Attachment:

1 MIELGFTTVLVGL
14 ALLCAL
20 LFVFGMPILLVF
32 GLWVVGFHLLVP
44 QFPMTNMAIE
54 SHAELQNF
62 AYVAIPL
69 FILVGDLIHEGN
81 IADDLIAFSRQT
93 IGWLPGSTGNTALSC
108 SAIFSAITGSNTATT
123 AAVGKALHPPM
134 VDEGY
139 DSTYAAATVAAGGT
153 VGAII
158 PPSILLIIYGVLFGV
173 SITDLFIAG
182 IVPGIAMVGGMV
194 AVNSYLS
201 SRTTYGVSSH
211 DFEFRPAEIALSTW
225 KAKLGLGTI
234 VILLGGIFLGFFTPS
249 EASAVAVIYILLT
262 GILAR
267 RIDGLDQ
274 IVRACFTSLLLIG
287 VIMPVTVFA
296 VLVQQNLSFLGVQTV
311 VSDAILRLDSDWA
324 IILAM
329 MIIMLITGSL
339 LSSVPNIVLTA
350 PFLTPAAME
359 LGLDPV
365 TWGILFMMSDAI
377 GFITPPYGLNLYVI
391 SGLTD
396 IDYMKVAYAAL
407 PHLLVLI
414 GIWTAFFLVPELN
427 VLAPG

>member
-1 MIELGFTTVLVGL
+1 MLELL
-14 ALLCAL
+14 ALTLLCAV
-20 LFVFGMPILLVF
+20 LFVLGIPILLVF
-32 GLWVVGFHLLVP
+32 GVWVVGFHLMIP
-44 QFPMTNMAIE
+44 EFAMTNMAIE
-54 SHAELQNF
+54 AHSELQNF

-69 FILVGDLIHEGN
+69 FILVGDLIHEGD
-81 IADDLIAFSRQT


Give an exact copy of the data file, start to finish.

1 MIELGFTTVLVGL
14 ALLCAL
20 LFVFGMPILLVF
32 GLWVVGFHLLVP
44 QFPMTNMAIE
54 SHAELQNF
62 AYVAIPL
69 FILVGDLIHEGN
81 IADDLIAFSRQT
93 IGWLPGSTGNTALSC
108 SAIFSAITGSNTATT
123 AAVGKALHPPM
134 VDEGY
139 DSTYAAATVAAGGT
153 VGAII
158 PPSILLIIYGVLFGV
173 SITDLFIAG
182 IVPGIAMVGGMV
194 AVNSYLS
201 SRTTYGVSSH
211 DFEFRPAEIALSTW
225 KAKLGLGTI
234 VILLGGIFLGFFTPS
249 EASAVAVIYILLT
262 GILAR
267 RIDGLDQ
274 IVRACFTSLLLIG
287 VIMPVTVFA
296 VLVQQNLSFLGVQTV
311 VSDAILRLDSDWA
324 IILAM
329 MIIMLITGSL
339 LSSVPNIVLTA
350 PFLTPAAME
359 LGLDPV
365 TWGILFMMSDAI
377 GFITPPYGLNLYVI
391 SGLTD
396 IDYMKVAYAAL
407 PHLLVLI
414 GIWTAFFLVPELN
427 VLAPG

>member
-1 MIELGFTTVLVGL
+1 MLELL
-14 ALLCAL
+14 ALTLLCAV
-20 LFVFGMPILLVF
+20 LFVLGIPILLVF
-32 GLWVVGFHLLVP
+32 GVWVVGFHLMIP
-44 QFPMTNMAIE
+44 EFAMTNMAIE
-54 SHAELQNF
+54 AHSELQNF

-69 FILVGDLIHEGN
+69 FILVGDLIHEGD
-81 IADDLIAFSRQT